Many researchers have proposed methods to improve the shelf life of pito. For instance, [177] proposed filtration of green pito followed by pasteurization (60 to 70 °C for 15 min) and the addition of sodium metabisulphite. The method was not 100% efficient; however, it helped to extend the shelf life to eight weeks. Nevertheless, the addition of chemicals could alter the aroma, mouth feel, and texture of pito and hence result in low patronage of the product. Pasteurisation could aid to stabilise pito to some extent. However, the chemical method is not ideal due to flavour alteration, toxicity, cost, and availability of these chemicals to local brewers. Djameh et al. [164] recently reported that brewing pito with pure culture (L. delbrueckii and S. cerevisiae) extended the shelf life up to 3 days compared to pito brewed with dembila. However, due to the rapid synthesis of lactic acid, the product became undrinkable after 5 days of production. The authors also found a positive correlation between the concentration of lactic acid and consumer preference of pito. Conclusively, the spoilage of pito on the account of over-sourness is perceived at a lactic acid level of 0.86 (%, w/v). Coupling pasteurization and phytogenic-based extracts (HS and TT) may address the limitations of the above method. Ayirezang and colleagues [159] found that pasteurization and/or the addition of Moringa oleifera leaf extract improved the shelf life of pito for an additional four weeks; however, sensory evaluation of the product revealed that consumers preferred untreated samples to treated ones. The biocidal activities of T. tetraptera and H. sabdariffa (Malvaceae) have been extensively reviewed, and the results have revealed promising and potent activities of the extracts against important microorganisms causing the spoilage of pito. Therefore, the addition of concentrated extracts after fermentation may inhibit the growth of microorganisms responsible for spoilage, thus preventing pito from becoming soured, and consequently extending the shelf life. Jabeur and colleagues reported that the amount/concentration of HS extract is essential to achieve a productive biocidal activity, especially when incorporating it in food products or beverages [92]. The application of these two essential plants to brew pito may extend the shelf life, provide bioactive ingredients to promote the health of consumers, and result in economic benefits for brewers (high profits). Moreover, [43,178] proposed the addition of plant extracts to improve the stabilization (shelf life) of pito. However, they generalized the kind of plants employed but, in this paper, pondered on specific plants (prekese and HS) due to their potent bioactive/flavouring properties.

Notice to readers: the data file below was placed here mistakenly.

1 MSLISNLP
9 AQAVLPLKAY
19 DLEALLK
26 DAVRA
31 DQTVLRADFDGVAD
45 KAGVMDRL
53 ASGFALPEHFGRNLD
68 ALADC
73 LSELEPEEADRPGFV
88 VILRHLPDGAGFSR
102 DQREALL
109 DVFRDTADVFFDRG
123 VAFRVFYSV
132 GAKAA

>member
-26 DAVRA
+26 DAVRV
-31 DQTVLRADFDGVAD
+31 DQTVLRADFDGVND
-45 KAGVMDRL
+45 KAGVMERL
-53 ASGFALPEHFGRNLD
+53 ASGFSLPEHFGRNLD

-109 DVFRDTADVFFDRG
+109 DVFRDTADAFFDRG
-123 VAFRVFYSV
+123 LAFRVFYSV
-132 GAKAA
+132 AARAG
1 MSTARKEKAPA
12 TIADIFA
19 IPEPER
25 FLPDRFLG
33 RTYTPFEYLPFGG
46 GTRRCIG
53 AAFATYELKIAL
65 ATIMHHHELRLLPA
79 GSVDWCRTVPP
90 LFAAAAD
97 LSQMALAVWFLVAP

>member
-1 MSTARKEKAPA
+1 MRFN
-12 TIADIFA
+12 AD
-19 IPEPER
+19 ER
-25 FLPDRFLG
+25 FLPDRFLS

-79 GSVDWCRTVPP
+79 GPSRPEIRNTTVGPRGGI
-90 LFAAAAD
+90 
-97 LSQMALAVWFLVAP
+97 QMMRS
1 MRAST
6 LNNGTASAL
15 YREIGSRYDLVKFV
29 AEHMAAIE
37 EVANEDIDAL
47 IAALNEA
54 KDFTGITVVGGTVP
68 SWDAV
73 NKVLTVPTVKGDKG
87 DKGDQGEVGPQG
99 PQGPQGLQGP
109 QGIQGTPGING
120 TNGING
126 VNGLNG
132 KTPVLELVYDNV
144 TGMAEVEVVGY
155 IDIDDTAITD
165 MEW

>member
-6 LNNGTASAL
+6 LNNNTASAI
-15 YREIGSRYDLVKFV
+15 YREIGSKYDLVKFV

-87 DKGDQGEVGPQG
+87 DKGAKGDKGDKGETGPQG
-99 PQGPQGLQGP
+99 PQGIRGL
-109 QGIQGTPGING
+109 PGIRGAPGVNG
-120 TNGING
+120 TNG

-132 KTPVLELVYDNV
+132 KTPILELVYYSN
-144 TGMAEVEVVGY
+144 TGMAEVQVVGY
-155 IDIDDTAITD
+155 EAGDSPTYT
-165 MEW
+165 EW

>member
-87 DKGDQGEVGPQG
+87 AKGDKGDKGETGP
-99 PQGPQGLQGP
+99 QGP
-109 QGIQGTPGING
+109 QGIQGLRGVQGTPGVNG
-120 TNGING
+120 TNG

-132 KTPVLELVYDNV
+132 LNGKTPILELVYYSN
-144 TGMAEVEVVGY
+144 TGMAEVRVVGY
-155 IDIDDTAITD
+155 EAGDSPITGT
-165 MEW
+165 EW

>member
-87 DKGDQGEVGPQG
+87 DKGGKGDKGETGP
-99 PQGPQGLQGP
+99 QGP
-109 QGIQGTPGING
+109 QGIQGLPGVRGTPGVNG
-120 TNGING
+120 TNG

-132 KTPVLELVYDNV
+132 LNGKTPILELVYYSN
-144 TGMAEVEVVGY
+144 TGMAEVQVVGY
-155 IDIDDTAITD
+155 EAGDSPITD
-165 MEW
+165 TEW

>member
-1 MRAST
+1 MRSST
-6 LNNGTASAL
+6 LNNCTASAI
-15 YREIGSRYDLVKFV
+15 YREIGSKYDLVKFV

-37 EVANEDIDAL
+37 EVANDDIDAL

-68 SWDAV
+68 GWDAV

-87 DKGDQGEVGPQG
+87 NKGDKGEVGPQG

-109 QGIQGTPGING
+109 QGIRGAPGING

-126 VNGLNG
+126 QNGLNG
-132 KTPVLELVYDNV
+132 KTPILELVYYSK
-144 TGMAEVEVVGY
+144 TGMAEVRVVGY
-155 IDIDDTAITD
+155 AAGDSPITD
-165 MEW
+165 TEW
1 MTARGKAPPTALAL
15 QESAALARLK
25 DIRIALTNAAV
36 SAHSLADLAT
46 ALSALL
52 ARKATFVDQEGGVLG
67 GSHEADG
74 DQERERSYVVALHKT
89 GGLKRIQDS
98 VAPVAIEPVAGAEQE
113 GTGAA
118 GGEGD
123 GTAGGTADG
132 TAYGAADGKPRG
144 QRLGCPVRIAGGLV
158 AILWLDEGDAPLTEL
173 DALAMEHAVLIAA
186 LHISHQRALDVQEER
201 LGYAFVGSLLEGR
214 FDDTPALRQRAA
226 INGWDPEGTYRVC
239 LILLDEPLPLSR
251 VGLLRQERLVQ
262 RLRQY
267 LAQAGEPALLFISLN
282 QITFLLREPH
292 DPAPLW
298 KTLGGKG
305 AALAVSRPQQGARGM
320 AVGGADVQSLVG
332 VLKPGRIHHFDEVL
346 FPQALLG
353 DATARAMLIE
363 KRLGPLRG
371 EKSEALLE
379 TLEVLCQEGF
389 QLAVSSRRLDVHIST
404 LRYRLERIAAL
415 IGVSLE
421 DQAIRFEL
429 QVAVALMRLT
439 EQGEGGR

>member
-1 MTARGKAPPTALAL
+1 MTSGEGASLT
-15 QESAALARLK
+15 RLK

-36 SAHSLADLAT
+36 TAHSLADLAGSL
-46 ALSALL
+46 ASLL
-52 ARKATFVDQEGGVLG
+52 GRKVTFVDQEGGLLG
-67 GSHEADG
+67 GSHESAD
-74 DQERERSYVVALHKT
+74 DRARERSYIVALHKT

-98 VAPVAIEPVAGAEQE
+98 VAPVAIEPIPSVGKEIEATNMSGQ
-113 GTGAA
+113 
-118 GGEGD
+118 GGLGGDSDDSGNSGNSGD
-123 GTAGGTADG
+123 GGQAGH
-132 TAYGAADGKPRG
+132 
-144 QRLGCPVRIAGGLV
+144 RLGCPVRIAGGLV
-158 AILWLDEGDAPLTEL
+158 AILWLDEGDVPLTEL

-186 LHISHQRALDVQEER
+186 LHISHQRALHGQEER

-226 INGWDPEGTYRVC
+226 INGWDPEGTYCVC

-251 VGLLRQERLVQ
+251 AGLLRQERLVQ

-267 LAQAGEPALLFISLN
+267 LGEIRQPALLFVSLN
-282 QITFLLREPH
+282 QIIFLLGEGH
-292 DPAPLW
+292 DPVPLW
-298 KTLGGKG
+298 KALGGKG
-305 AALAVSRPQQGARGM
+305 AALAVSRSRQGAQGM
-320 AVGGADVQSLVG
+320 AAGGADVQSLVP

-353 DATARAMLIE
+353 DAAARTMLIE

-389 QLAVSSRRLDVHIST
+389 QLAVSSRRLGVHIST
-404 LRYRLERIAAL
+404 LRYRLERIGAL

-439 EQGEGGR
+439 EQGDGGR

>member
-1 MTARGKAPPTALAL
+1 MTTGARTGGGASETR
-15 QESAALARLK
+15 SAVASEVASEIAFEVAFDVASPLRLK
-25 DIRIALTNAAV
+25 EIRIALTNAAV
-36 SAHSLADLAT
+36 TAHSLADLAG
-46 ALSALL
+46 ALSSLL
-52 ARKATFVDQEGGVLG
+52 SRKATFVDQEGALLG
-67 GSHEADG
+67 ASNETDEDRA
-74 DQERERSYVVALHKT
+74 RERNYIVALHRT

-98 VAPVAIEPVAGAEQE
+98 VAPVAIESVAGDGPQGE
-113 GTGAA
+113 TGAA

7. Incidence of Heavy Metals in Pito Samples